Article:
Monday, August 17, 2009

Italian Sweets at Ninni's Bakery

Just as with Kiflis Bakery in Cuyahoga Falls, I have driven by Ninni's Bakery on East Tallmadge Avenue in Akron hundreds, if not thousands, of times in my life. I don't know why it didn't occur to me to stop in and check them out, but I never did. It wasn't until I found a write-up of the bakery in Laura Taxel's newest edition of Cleveland Ethnic Eats (my write-up of her book is here), that I finally decided to stop in one Saturday and check out what they had to offer.

Between the colors and the marquee, the exterior pretty much says "Italian Bakery":

But it's not until you walk in and see shelf after shelf of freshly made sweet and savory items that you really begin to understand the commitment that the owners put into making these treats available to their customers. I talked with one of the owners and he mentioned that everything is made from scratch and right there on the premises. Ninni's offers such variety, even when talking about a single concept. Ninni's doesn't just offer an Italian style macaroon. They offer six or seven. And many of the treats come in a small size or a large size, so you can fit the treats to the size of your appetite.

While there are a couple of small tables inside the store where you could sit and eat, I felt I would be a little too conspicuous sitting there, photographing and dissecting everything I had bought just moments before. Seeing as it was a gorgeous 75 degree Fahrenheit day, I decided to seek out a park bench to carry out my tasting. I grabbed my boxed up treats from Ninni's and headed out to The Chuckery area of the Cascade Valley Metro Park, just about a ten minute drive from the store. Here I managed to locate the picnic area which was built right next to a lovely stream.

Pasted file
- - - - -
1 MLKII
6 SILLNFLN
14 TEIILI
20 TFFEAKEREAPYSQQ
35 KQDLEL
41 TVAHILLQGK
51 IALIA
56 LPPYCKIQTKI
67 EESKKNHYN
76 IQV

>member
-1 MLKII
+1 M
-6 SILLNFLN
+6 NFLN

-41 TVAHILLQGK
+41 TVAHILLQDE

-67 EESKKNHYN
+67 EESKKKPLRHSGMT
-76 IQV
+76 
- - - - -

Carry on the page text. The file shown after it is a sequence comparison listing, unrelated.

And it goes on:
This served as the backdrop for what was to come:

With babbling brook to my backside, I selected a picnic table that had a decent amount of light, sat down, and prepared to get started. Here is a photo of the snacks I brought with me:

First up is the sfogliatelle:

What I sort of already knew and what was definitely confirmed in my experience today is that Italians like contrasts in their foods. Crunchy with tender. Sweet with savory. You get the picture. The exterior of this pastry was very crunchy, almost like crisp phyllo dough. But once you bit into the pastry, it was wonderfully tender and delicious. Studded with the occasional dried fruit, the texture was much like a very moist cake, but with a larger hole structure. The only problem I had with the sfogliatelle was that by the time I was done eating it, I was covered in powdered sugar.

Next up, the Italian powerhouse of pastries, the cannoli:

The shell was perfectly fried; not a smidgen of grease could be found on any of the paper touching it. The filling was a gently sweetened Ricotta cheese that had the occasional chocolate morsel strewn throughout. Once filled, the cannoli were dipped in colored dessicated coconut. This was a wonderfully sweet treat. The shell only broke where you bit into it, thus avoiding the problem of having to hold together a crumbling pastry shell. The little bits of chocolate were nice, and didn't overpower the rest of the flavors. Overall, this was a nice pastry.

Next up, a shot of the homemade torroni:

This was amazing! The mixture of nuts and nougat was so perfectly balanced. You can really taste the hazelnuts, pistachios, and almonds with each bite. The top and bottom of the torroni is actually layered with edible rice paper so that once set, it can be cut and handled with ease. This wasn't a particularly sweet treat, and this may be why I liked it so much. I can totally see myself eating one of these in place of a biscotti with my cappuccino.

Finally, I decided to do a little layout of the various cookies that I had purchased from Ninni's. Quite the impressive spread, if I do say so myself: